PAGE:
Left: Nat Cheshire. Right: The Pavilions.
Arriving at Cheshire Architects, I step out into an awkward silence. The staff seated in a neat row of desks lining the middle of the room, stop and stare for a brief moment. Someone has arrived.
I feel increasingly awkward as I scan the room in search of a reception area, but nothing is to be found. “ You’re right in the thick of it and that’s intentional,” says Nat Cheshire, co-director of Cheshire Architects along with his father Pip. “It’s not about the niceties of receptionists and PAs …the minute you’re here, you’re a kind of player in the studio, you’re not an outsider to be serviced.“
Nat doesn’t take the responsibility of co-directing the business lightly. Established ten-and-a- half years ago his father had been running a practice of 160. “It is on his shoulders that I stand; an incredible privilege and an empowered place to start from.” He adds that joining forces provides the necessary motivation to work harder and to achieve even greater things.
Together, Nat and Pip direct a small team of 25, many of whom are straight out of architecture school. Their fresh eyes and perspectives are valued, alongside those who have honed their skills and plied their trade through decades of experience in the industry. The creative brief expands well beyond designing buildings alone; they have a vision that encompasses design in its totality; from industrial and interior design, through to creating websites, branding and even helping new restaurants to come up with a menu that will help create an overall cohesion.
When getting down to brass tacks, putting the needs of people first is imperative and this applies not just to their clients, but also the needs of the people who will inhabit the space. As far as Nat is concerned, they want to help bring people’s ideas to life and that must also fit within the constraints of their budget. No project is ever too big or too small for them, but the key is creative collaboration rather than dictating and pushing their own aesthetic.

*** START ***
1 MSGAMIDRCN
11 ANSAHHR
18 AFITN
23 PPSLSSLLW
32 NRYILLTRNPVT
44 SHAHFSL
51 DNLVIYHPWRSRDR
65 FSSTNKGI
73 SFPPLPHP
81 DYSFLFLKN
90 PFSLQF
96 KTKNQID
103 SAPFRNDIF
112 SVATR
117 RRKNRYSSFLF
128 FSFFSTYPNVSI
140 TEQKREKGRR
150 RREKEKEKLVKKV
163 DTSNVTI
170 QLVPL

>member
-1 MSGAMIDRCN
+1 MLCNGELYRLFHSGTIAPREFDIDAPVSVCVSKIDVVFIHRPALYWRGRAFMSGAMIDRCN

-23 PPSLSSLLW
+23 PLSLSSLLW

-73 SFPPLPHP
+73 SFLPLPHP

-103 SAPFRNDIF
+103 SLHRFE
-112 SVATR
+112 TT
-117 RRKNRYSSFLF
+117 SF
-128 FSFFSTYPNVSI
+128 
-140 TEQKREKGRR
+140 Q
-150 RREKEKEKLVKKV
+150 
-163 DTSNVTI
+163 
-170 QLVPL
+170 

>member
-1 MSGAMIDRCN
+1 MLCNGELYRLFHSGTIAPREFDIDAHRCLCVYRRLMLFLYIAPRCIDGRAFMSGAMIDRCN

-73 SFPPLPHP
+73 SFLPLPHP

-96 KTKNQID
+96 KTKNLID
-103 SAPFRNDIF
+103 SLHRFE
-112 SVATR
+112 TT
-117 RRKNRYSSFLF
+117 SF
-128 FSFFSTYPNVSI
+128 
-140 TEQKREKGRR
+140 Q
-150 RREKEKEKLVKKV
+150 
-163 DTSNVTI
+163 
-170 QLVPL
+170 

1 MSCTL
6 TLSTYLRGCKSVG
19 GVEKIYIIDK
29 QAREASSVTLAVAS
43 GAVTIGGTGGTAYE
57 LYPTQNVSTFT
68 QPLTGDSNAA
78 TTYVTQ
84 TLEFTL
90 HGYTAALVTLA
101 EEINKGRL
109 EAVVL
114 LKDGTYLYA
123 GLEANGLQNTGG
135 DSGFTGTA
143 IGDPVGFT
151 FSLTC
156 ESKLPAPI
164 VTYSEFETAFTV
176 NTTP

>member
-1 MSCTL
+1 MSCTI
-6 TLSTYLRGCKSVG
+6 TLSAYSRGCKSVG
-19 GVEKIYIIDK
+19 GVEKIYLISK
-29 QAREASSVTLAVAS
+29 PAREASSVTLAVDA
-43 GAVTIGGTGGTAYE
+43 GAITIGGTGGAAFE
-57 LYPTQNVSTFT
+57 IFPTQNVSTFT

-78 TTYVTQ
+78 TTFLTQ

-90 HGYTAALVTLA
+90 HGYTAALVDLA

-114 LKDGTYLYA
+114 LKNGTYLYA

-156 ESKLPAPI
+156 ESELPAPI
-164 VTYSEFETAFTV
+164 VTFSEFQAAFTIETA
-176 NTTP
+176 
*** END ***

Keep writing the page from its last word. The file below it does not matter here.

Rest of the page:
“We don’t get out of bed in the morning to generate profit so that we can retire when we’re 50. This is about changing the world, so we don’t do projects that don’t have really intense creative potential.”
In running a small team, Pip and Nat can hand-pick their talent. Dajiang (Dj) Tai, who won Emerging Design Professional at the Interior Awards, (2014) has been with Cheshire Architects since graduating seven years ago, and Nat readily praises both DJ’s creativity and his work ethic. “ He has developed a way of working and a kind of ideology that is beautiful and beautifully rare….achieving astonishing things by any means necessary.”
It is clear when speaking to DJ that he is passionate and committed to his work. He dedicates twelve hour days to this profession that he loves, reinforcing that working at Cheshire Architects and heading home at the end of the day is like living between two worlds. During any spare time he squeezes in other creative projects, one being a beautifully collated bi-lingual zine which showcases his diversity as an artist. And when asked why he chooses to add more work to his already full load, “It helps me to expand my mind,” he says.
Born in Liaoning Province in Mainland China, DJ arrived in New Zealand at the age of 15 and immediately fell in love. But despite being a Kiwi, DJ is convinced he is more Chinese than ever before, and his cultural background filter through into his visual aesthetic.
Watercolour concept image by DJ Tai.
Within his design process DJ chooses the use of watercolour over computer-generated designs.
“Watercolour is a way for me to communicate. English is my second language and drawing and architecture is like another language; it’s very direct. I don’t just draw the architecture itself, there are plants, humans, [and] particular gestures of the human figure that communicates something else.”
The Chinese strongly believe in the melding of poetry, writing and art, and DJ says that above all else he hopes to become a “poet” one day through his architecture and design; art being his way to communicate with the world.
Images Courtesy of Cheshire Architects (Auckland)
Watercolour concept images by DJ Tai.